After months of nausea and gagging I finally seen a Gastroenterologist (GI). Tomorrow morning I will have a HIDA test to check gallbladder functioning.
What you can expect
You’ll be asked to change into a hospital gown before your HIDA scan begins. Your health care team will position you on a table, usually on your back. The radioactive tracer is then injected into a vein in your arm.
The tracer travels through your bloodstream to your liver, where it’s taken up by the bile-producing cells. The radioactive tracer travels with the bile from your liver into your gallbladder and through your bile ducts to your small intestine.
You may feel some pressure while the radioactive tracer is injected into your vein.
As you lie on the table, a special gamma camera is positioned over your abdomen taking pictures of the tracer as it moves through your body. The gamma camera takes pictures continually for about an hour.
You’ll need to keep still during the HIDA scan. This can become uncomfortable, but you may find that you can lessen the discomfort by taking deep breaths and thinking about other things. Tell your health care team if you’re uncomfortable.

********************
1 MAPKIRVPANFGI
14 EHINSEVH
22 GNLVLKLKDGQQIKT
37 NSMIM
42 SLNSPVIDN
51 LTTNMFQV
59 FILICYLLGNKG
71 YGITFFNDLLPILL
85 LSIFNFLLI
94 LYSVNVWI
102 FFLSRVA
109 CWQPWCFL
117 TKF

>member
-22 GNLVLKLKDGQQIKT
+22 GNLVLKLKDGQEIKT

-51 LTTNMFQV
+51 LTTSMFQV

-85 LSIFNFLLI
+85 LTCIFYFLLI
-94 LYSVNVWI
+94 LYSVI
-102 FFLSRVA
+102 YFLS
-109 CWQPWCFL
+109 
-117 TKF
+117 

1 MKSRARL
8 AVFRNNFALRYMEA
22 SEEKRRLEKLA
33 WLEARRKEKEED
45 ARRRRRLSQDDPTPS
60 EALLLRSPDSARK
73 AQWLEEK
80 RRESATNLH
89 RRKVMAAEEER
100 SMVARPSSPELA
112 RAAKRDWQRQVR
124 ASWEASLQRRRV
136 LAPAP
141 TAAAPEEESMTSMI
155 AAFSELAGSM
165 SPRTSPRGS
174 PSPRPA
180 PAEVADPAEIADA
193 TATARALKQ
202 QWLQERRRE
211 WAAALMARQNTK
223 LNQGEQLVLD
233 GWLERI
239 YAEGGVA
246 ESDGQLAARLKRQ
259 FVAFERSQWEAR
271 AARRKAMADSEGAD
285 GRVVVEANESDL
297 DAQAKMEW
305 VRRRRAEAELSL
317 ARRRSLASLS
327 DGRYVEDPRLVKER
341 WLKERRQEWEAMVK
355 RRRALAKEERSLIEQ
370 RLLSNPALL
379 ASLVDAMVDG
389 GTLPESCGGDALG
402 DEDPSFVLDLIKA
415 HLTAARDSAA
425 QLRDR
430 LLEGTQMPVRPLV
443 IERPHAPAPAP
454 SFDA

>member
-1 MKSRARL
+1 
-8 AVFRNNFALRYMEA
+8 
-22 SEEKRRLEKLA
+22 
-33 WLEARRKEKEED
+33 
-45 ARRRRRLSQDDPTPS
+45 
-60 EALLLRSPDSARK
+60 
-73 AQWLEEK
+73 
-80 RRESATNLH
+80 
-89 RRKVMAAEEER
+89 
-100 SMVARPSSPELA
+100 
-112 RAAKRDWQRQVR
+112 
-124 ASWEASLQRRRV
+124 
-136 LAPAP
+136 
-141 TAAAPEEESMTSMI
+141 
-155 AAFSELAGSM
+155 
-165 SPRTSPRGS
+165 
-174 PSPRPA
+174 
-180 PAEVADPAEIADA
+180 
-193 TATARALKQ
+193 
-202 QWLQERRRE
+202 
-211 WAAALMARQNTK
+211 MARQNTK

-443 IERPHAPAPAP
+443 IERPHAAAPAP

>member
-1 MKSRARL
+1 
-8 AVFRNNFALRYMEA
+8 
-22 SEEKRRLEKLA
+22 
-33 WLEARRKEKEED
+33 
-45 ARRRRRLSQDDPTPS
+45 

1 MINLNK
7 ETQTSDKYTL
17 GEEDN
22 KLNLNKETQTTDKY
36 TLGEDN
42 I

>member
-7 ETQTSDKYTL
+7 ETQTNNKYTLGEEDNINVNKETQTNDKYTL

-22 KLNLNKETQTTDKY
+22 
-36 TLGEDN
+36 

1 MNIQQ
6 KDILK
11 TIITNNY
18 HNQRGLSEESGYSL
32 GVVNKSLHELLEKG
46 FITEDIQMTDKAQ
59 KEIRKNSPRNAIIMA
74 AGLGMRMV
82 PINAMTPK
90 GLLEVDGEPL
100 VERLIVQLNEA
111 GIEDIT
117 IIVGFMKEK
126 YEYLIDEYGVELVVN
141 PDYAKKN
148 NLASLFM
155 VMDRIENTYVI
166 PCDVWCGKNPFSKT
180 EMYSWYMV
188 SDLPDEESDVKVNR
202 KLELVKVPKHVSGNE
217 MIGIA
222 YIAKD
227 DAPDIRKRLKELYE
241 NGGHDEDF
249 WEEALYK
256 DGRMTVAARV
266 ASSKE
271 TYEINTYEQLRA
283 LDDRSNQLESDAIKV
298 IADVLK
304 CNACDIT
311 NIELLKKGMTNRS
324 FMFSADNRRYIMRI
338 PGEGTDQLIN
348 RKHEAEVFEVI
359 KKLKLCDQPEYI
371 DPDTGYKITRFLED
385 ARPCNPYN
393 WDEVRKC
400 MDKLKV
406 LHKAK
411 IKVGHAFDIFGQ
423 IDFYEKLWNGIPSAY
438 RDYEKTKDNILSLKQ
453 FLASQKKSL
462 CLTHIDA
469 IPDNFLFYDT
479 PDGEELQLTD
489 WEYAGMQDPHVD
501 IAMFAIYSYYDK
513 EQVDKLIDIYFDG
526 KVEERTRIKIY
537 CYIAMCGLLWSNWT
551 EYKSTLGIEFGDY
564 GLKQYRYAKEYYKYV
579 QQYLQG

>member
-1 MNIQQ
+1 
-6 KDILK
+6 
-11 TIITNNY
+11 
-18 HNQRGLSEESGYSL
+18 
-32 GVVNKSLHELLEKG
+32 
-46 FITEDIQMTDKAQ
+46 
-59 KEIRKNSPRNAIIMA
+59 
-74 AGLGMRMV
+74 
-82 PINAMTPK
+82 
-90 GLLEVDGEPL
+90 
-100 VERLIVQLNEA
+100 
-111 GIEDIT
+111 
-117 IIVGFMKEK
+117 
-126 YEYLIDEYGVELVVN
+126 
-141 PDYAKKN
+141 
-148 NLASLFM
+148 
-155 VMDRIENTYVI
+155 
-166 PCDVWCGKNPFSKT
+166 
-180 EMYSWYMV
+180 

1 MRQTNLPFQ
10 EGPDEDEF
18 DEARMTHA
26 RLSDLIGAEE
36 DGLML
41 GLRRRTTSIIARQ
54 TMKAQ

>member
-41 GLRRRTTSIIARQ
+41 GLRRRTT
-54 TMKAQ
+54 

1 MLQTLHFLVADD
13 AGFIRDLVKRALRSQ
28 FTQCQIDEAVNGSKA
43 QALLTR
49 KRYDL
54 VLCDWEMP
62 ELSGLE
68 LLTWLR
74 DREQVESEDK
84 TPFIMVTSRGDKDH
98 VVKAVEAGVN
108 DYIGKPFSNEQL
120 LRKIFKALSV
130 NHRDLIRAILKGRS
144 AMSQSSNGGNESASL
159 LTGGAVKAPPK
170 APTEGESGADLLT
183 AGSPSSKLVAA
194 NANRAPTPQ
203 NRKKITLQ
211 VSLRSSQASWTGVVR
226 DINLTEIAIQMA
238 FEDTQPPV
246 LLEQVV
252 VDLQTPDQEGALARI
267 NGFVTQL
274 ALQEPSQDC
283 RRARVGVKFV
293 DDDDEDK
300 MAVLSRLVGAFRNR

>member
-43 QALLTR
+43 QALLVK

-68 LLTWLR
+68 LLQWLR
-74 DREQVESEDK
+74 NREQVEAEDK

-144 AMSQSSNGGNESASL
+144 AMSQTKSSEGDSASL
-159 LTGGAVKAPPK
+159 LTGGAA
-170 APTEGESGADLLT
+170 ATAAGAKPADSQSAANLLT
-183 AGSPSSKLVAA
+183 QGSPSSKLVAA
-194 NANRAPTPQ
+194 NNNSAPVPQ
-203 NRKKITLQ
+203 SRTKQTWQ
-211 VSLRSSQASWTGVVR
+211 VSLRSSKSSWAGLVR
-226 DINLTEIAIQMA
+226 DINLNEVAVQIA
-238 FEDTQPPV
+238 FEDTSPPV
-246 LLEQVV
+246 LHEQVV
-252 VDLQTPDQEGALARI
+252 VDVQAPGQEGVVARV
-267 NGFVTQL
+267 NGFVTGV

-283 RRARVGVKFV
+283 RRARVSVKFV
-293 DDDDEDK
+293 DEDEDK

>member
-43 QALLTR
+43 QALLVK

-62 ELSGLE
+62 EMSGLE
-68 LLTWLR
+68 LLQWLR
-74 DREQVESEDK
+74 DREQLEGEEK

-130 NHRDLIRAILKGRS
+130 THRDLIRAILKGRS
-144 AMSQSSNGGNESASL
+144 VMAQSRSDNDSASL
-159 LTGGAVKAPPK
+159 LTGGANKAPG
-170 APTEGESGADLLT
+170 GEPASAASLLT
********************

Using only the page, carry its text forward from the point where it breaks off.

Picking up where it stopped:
The radiologist will watch on a computer the progress of the radioactive tracer through your body. The HIDA scan may be stopped when the radioactive tracer is seen in the gallbladder and enters your small intestine. This typically takes about an hour. In some cases extra imaging will be performed if original images aren’t satisfactory, if morphine is given to help visualize the gallbladder or if the medication CCK is given to look at the contraction of the gallbladder.
The GI wanted to schedule surgery right away, because that is what they do. It is important to get confirmation tests to confirm that it is in fact your gallbladder causing havoc. I have signs that point in the direction of gallbladder dysfunction, but medicine and the human body are complicated things.
It is important to understand that having your gallbladder removed may not relieve all of your symptoms. If you have gallstones, you may also have stones in your liver or bile ducts which must also be removed. A relatively simple laparoscopic surgery can get complicated and turn into a major surgery where they open your abdomen. So it is important to get as much information about your condition ahead of surgery.
-what are the long term consequences of having the gallbladder removed?
-will having the gallbladder removed solve the problem?
-are there stones stuck in my liver or biliary ducts? will they be removed during surgery?
-are there dietary changes I can try instead of surgery?
-how much experience do you have? how many procedures have you performed? were there complications?
-what about injury to the bile duct as a complication?
-for bile leakage and drainage; will there be a tube after surgery?
-how many callbacks have you had?
-how long will it take to heal?
-how will my diet have to change after the gallbladder is removed?
-what are the risks of the surgery?
-which medications will I need to take after surgery?